March ushers in the warm weather, and along with it comes the busiest season of the year for real estate buying and selling. But don’t be too quick to run out the door and go house shopping, unless you can afford to pay for the whole thing in cash. Anyone who plans to finance their purchase using a bank loan will need to have good credit, especially these days. Lenders got burned during the collapse of the housing market and have tightened their underwriting guidelines. So one of the most crucial elements in the home buying process is the mortgage – and one of the keys to a successful mortgage application is great credit.
Here are some tips about how you can improve your chances of getting your loan approved. Keep in mind that those with the best credit are also the ones who are usually offered the lowest interest rates and mortgage closing fees.
The first step when working to boost your credit is to access your current credit score and credit report. You can do that by contacting one or more of the “big 3” credit reporting agencies, namely Equifax, Experian, and TransUnion. By law you are allowed access to this information once a year, for free, and if you want to see your file more often you typically just have to pay a fee of about $15.
Review the information in your files, and if you find any errors you have a right to dispute those, in writing, and ask for them to be corrected. It is a good idea to send as much supporting evidence and documentation as possible – such as payment receipts or letters from creditors.
Lenders are also keen on providing loans to people who are not already carrying a relatively large amount of debt. So you will want to lower the ratio of your debt to income as much as possible. If you have credit card debts, for example, try to pay those off. But don’t cancel the credit card accounts. Keeping your account open but not using your available credit demonstrates to the bank that you are disciplined about managing your money, and that will help when you apply for your mortgage.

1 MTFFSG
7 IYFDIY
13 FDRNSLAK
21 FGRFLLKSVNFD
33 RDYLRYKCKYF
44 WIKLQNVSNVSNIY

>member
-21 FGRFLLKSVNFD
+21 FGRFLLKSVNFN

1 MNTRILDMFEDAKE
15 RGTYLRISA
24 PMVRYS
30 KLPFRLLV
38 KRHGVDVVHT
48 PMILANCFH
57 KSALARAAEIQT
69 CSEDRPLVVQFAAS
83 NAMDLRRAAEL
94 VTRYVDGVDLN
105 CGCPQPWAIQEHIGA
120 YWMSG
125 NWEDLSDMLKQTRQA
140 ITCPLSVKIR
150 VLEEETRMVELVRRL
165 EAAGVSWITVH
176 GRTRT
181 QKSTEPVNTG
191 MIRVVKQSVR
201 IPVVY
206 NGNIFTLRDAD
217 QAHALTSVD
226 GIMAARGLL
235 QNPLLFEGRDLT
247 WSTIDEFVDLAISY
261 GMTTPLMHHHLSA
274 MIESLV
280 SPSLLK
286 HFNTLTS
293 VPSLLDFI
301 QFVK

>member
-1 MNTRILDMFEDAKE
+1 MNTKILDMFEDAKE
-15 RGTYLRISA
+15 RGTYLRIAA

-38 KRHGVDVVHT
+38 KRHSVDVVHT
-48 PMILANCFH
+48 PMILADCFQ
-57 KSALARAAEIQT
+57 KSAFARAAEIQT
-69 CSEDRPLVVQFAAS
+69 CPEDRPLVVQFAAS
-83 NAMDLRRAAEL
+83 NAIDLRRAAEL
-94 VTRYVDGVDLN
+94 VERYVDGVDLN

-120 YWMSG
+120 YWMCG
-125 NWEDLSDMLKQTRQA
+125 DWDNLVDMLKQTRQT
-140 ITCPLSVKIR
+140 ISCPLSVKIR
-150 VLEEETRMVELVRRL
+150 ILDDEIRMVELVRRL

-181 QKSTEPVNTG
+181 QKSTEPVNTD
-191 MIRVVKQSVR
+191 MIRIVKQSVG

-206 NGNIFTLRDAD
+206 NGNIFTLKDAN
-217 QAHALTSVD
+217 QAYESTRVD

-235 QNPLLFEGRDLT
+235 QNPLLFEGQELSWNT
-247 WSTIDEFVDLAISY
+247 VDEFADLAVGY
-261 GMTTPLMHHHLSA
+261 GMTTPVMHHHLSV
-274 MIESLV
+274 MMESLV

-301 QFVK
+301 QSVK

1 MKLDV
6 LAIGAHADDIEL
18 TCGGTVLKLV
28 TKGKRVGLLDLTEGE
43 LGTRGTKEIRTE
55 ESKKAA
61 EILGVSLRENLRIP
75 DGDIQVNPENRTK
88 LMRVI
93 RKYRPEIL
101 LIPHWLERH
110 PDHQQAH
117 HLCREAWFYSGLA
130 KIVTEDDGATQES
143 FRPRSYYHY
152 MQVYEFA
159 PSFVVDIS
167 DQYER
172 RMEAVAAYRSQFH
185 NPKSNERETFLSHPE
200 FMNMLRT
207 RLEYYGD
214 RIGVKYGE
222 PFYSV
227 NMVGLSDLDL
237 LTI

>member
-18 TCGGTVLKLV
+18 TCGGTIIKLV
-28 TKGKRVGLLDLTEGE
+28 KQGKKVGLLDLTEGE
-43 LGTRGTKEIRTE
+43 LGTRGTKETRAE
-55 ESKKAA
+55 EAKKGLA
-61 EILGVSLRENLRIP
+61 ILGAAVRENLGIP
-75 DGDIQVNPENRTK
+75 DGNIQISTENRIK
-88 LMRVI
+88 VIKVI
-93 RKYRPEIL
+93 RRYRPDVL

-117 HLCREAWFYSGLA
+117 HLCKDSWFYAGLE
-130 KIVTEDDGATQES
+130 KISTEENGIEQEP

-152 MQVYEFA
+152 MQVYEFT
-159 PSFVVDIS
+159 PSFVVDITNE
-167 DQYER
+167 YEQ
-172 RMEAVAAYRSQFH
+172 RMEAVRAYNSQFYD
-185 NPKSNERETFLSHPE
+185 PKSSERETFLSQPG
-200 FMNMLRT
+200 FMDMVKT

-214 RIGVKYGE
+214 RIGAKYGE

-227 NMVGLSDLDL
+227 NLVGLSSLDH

Many homeowners have lots of incidental expenses that they incur right after buying a home, too, because they may need to buy furniture and other necessities. But try to postpone those purchases until after your loan has closed. If you start spending money before your loan is approved that will just increase your debt ratio and could prevent you from getting the loan you need.
Even after your mortgage is approved, though, you still need to curb your spending. That’s because many lenders will continue to monitor your debt levels right up until the time that you close on your purchase and take possession of the keys to the new home. In some cases banks have halted funding or made borrowers reapply for loans because the debts were too high. In other cases they went ahead with the loan funding but charged the homeowner a higher rate of interest. So wait until you have your mortgage in hand and the keys to the house in your pocket before going on any shopping sprees.
That isn’t always easy, and it can take time to bolster your finances and clean up your credit. But the time and effort you put into it will reward you with a smoother mortgage process and perhaps a lower interest rate – which could save you money for decades every time you make your monthly mortgage payment.